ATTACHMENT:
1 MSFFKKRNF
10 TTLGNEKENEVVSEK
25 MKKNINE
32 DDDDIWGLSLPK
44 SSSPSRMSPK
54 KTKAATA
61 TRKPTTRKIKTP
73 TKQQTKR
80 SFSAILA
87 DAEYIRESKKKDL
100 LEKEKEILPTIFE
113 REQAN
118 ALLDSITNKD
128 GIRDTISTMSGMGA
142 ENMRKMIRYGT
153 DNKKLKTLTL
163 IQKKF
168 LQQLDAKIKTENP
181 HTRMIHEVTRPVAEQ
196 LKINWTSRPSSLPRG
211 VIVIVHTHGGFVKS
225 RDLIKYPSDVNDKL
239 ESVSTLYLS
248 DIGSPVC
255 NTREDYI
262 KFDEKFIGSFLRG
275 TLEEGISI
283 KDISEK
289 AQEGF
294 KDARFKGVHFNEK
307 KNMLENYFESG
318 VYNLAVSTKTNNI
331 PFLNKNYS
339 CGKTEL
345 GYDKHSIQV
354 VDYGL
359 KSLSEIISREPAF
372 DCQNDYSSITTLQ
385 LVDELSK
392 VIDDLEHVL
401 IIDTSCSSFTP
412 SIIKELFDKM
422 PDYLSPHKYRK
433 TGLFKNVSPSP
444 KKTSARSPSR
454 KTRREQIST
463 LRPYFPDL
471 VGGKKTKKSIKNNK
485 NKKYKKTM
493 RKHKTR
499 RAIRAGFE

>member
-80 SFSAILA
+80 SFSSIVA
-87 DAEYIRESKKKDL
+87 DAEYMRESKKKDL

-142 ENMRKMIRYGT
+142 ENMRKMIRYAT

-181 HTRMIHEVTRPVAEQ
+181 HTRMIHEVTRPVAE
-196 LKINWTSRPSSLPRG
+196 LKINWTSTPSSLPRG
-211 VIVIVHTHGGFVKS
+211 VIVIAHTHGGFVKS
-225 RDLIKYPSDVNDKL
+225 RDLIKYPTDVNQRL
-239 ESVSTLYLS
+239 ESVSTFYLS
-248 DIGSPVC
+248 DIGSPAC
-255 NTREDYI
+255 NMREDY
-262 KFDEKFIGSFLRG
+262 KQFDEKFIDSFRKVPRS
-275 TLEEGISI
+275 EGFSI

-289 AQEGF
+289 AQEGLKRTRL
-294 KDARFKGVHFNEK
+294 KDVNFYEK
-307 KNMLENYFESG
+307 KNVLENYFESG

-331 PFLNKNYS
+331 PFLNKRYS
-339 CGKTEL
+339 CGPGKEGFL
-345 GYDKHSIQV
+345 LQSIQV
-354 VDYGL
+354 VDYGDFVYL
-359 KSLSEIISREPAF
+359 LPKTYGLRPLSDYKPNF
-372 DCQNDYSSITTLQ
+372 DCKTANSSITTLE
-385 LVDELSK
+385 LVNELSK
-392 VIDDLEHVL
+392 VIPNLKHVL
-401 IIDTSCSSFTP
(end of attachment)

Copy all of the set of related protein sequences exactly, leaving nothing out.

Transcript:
1 MSFFKKRNF
10 TTLGNEKENEVVSEK
25 MKKNINE
32 DDDDIWGLSLPK
44 SSSPSRMSPK
54 KTKAATA
61 TRKPTTRKIKTP
73 TKQQTKR
80 SFSAILA
87 DAEYIRESKKKDL
100 LEKEKEILPTIFE
113 REQAN
118 ALLDSITNKD
128 GIRDTISTMSGMGA
142 ENMRKMIRYGT
153 DNKKLKTLTL
163 IQKKF
168 LQQLDAKIKTENP
181 HTRMIHEVTRPVAEQ
196 LKINWTSRPSSLPRG
211 VIVIVHTHGGFVKS
225 RDLIKYPSDVNDKL
239 ESVSTLYLS
248 DIGSPVC
255 NTREDYI
262 KFDEKFIGSFLRG
275 TLEEGISI
283 KDISEK
289 AQEGF
294 KDARFKGVHFNEK
307 KNMLENYFESG
318 VYNLAVSTKTNNI
331 PFLNKNYS
339 CGKTEL
345 GYDKHSIQV
354 VDYGL
359 KSLSEIISREPAF
372 DCQNDYSSITTLQ
385 LVDELSK
392 VIDDLEHVL
401 IIDTSCSSFTP
412 SIIKELFDKM
422 PDYLSPHKYRK
433 TGLFKNVSPSP
444 KKTSARSPSR
454 KTRREQIST
463 LRPYFPDL
471 VGGKKTKKSIKNNK
485 NKKYKKTM
493 RKHKTR
499 RAIRAGFE

>member
-80 SFSAILA
+80 SFSSIVA
-87 DAEYIRESKKKDL
+87 DAEYMRESKKKDL

-142 ENMRKMIRYGT
+142 ENMRKMIRYAT

-181 HTRMIHEVTRPVAEQ
+181 HTRMIHEVTRPVAE
-196 LKINWTSRPSSLPRG
+196 LKINWTSTPSSLPRG
-211 VIVIVHTHGGFVKS
+211 VIVIAHTHGGFVKS
-225 RDLIKYPSDVNDKL
+225 RDLIKYPTDVNQRL
-239 ESVSTLYLS
+239 ESVSTFYLS
-248 DIGSPVC
+248 DIGSPAC
-255 NTREDYI
+255 NMREDY
-262 KFDEKFIGSFLRG
+262 KQFDEKFIDSFRKVPRS
-275 TLEEGISI
+275 EGFSI

-289 AQEGF
+289 AQEGLKRTRL
-294 KDARFKGVHFNEK
+294 KDVNFYEK
-307 KNMLENYFESG
+307 KNVLENYFESG

-331 PFLNKNYS
+331 PFLNKRYS
-339 CGKTEL
+339 CGPGKEGFL
-345 GYDKHSIQV
+345 LQSIQV
-354 VDYGL
+354 VDYGDFVYL
-359 KSLSEIISREPAF
+359 LPKTYGLRPLSDYKPNF
-372 DCQNDYSSITTLQ
+372 DCKTANSSITTLE
-385 LVDELSK
+385 LVNELSK
-392 VIDDLEHVL
+392 VIPNLKHVL
-401 IIDTSCSSFTP